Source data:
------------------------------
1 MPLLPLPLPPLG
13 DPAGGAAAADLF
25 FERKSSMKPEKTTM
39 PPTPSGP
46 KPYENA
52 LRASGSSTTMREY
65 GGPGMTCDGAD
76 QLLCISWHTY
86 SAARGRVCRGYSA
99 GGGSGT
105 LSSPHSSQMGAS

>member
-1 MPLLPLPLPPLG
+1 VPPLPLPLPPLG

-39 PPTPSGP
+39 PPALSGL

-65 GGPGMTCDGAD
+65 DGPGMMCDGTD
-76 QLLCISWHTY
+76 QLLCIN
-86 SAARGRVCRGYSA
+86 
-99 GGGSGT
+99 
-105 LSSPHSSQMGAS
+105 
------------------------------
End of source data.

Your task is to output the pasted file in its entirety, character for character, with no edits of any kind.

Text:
1 MPLLPLPLPPLG
13 DPAGGAAAADLF
25 FERKSSMKPEKTTM
39 PPTPSGP
46 KPYENA
52 LRASGSSTTMREY
65 GGPGMTCDGAD
76 QLLCISWHTY
86 SAARGRVCRGYSA
99 GGGSGT
105 LSSPHSSQMGAS

>member
-1 MPLLPLPLPPLG
+1 VPPLPLPLPPLG

-39 PPTPSGP
+39 PPALSGL

-65 GGPGMTCDGAD
+65 DGPGMMCDGTD
-76 QLLCISWHTY
+76 QLLCIN
-86 SAARGRVCRGYSA
+86 
-99 GGGSGT
+99 
-105 LSSPHSSQMGAS
+105 